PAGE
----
Exclusive: US Urges BIMSTEC to Follow ASEAN's Path and Bar Myanmar Junta’s Participation

The BIMSTEC summit in Sri Lanka is being held in a 'hybrid' format to allow Myanmar's junta leaders to participate.

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New Delhi: With BIMSTEC countries allowing Myanmar to participate in its first summit in four years, the United States issued a demarche to India urging the grouping to isolate the junta diplomatically and follow the ASEAN model of permitting only “non-political” involvement.

On March 30, the fifth summit of the Bay of Bengal Initiative for Multi-Sectoral Technical and Economic Cooperation will be held virtually. The last one was held in Nepal in 2018. All the countries will be represented by the heads of government, except for one. From Myanmar, foreign minister Wunna Maung Lwin will be taking part in the virtual conference instead of the junta chief senior general Min Aung Hlaing.

The special treatment being given to Myanmar is further apparent as the summit is being held in a ‘hybrid format’ this time. While the leaders are holding a virtual conference, all the foreign ministers have flown in to participate in a physical meeting a day before, on March 29. The only absentee in Colombo is Myanmar’s foreign minister, who will be following the events from Naypyidaw.

As the host, Sri Lanka decided on this formula to allow for Myanmar’s participation, which all the other members accepted.

Even as the participants began to meet in Colombo, the US sent a diplomatic note to India earlier this week expressing its view that BIMSTEC should not have allowed Myanmar to participate in the current format.

It is learnt that the demarche sent to India specifically refers to the steps taken by the Southeast Asian bloc of countries ahead of their annual summit in October 2021.

Last year in April, ASEAN had agreed on a five-point consensus to find a solution to the crisis in Myanmar following the coup by the Myanmar military and imprisonment of all civilian leaders, including former state councillor Aung San Suu Kyi.

However, after the Myanmar junta refused to allow a visit of the ASEAN special envoy, the ASEAN foreign ministers decided at an emergency meeting to bar the Myanmarese junta chief and invite a “non-political” representative for the leaders’ summit.

At the virtual ASEAN summit, the window for Myanmar was blank with just a placeholder title.

Last week, the ASEAN special envoy, Cambodia’s foreign minister, visited Myanmar, but failed to secure a meeting with ousted civilian leader Suu Kyi.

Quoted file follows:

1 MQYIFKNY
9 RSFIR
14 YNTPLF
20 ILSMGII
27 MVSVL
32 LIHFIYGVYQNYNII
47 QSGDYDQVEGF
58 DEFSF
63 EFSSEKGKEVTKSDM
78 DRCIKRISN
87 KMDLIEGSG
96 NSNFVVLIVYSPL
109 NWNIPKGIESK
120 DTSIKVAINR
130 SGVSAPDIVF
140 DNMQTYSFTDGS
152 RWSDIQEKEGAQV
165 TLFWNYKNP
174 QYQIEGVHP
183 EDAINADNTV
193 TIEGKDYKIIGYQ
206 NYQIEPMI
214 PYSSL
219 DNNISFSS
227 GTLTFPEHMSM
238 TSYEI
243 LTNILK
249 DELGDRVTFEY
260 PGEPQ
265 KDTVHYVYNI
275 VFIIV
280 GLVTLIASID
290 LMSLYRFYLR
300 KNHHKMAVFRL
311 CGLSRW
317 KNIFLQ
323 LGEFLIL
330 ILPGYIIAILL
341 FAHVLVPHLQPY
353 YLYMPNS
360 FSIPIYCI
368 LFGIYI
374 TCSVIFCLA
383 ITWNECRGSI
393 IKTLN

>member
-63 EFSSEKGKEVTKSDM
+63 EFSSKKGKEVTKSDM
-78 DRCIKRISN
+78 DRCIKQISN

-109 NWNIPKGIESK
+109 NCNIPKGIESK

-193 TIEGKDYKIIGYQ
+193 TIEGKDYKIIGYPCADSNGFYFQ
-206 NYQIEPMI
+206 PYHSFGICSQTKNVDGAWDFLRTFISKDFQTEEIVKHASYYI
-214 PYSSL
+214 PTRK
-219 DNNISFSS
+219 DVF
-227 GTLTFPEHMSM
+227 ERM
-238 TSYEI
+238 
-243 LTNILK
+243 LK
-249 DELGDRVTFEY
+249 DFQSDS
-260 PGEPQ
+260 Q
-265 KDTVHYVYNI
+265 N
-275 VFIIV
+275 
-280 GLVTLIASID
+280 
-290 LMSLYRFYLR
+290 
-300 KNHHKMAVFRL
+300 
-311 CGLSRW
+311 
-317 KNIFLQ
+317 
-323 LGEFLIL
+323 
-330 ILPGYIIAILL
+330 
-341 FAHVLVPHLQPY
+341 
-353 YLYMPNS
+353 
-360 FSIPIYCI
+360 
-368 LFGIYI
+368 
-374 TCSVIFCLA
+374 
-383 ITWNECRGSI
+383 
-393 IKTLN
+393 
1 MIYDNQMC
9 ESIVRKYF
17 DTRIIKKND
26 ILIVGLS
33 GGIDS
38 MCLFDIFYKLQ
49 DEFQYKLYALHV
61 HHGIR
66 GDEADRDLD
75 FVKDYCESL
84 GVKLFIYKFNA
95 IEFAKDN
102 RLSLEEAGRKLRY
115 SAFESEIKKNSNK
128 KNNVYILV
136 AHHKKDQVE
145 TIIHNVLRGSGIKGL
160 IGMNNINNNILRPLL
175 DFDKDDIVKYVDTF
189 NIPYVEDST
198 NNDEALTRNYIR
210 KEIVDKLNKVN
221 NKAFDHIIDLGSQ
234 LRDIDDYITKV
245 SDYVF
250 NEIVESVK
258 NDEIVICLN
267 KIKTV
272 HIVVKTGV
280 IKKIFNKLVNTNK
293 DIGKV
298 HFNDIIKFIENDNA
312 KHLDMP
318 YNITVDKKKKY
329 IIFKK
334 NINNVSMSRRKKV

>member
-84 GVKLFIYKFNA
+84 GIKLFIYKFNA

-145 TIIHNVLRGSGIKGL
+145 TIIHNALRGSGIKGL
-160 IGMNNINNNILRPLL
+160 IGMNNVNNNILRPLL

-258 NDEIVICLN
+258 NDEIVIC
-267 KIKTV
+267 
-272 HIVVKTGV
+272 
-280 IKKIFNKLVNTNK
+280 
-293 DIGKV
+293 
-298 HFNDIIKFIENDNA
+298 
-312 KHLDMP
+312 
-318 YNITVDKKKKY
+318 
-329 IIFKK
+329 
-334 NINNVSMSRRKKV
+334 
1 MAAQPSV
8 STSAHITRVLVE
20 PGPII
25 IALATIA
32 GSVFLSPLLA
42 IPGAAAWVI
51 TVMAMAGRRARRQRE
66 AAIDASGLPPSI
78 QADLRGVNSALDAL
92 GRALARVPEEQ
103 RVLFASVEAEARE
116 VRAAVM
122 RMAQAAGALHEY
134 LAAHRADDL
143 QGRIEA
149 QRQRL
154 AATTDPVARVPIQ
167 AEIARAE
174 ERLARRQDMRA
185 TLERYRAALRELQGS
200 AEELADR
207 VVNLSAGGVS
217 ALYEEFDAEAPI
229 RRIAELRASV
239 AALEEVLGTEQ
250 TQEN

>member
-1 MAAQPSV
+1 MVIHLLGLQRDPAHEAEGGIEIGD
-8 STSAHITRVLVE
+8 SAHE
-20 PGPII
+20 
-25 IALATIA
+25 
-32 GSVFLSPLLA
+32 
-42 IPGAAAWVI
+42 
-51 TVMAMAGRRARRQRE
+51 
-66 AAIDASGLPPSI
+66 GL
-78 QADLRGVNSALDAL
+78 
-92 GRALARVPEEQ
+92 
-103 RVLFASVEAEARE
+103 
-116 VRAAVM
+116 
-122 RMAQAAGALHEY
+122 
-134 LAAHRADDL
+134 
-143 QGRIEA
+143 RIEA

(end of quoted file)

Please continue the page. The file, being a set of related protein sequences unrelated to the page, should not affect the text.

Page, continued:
Sources told The Wire that the US demarche had stated that the ASEAN decision to drop junta representation had given the proper signal to Nyaypyidaw that it would get isolated diplomatically unless it ended the violent crackdown on pro-democracy protestors.

Citing the ASEAN way, the US called on India, as a member of BIMSTEC, to follow the precedent set by the regional bloc so that there was no member of the junta government at the leaders’ summit on March 31. The diplomatic note reportedly stated that this was necessary to indicate to Myanmar that it could not be business as usual.

It is not yet clear if the US has sent a similar demarche to other BIMSTEC member states.

One of the outcomes of the fifth BIMSTEC summit will be the release of the charter of the group, which was formed 24 years ago. Since the charter will be signed by all the leaders, the Myanmar junta chief’s signature will be taken off the screen.

When contacted, the US embassy spokesperson declined to confirm whether a demarche has been sent to the Ministry of External Affairs regarding Myanmar’s participation in the BIMSTEC summit.

The United States recently declared that Myanmar’s military action against the minority Rohingya was a “genocide”.

Compared to the west, India has been relatively muted in criticising the junta regime, though it has repeatedly called for a return to democracy in all public statements.

New Delhi has had to balance its concerns about political leaders with the cooperation required from the junta to stop the operation of insurgent groups in the northeastern states. India also does not want to accede space to the Chinese, which has accused the west of unfairly targeting Myanmar.

When a Myanmar court sentenced Suu Kyi, India said it was “disturbed” and called for the democratic process to be upheld but refrained from explicitly pointing a finger at the junta.

Intending to keep channels open, India abstained from a resolution castigating Myanmar at the UN General Assembly and opposed the imposition of sanctions. India’s defence attaché had attended the Army day parade, along with China, Russia and a couple of Southeast Asian nations, a month after the February coup.

Foreign secretary Harsh Vardhan Shringla visited Myanmar in December 2021, just five weeks after Manipur insurgents killed an Assam Rifles commanding officer, his family and two other security personnel.

The divergence between India and the rest of the three Quad nations, the US, Australia and Japan, over Myanmar was articulated by Jaishankar during his Melbourne visit last month.

At one interaction, he told the audience that “one way to secure that (northeast) border is by working with the government, which means the military”.

Listing the reasons for engaging with the junta, Jaishankar said India had “concerns about insurgents operating there who some months ago killed a very senior military officer and his family; concerns about the COVID and the lack of vaccination on our common border; concerns about a humanitarian situation which is arising from food shortages”.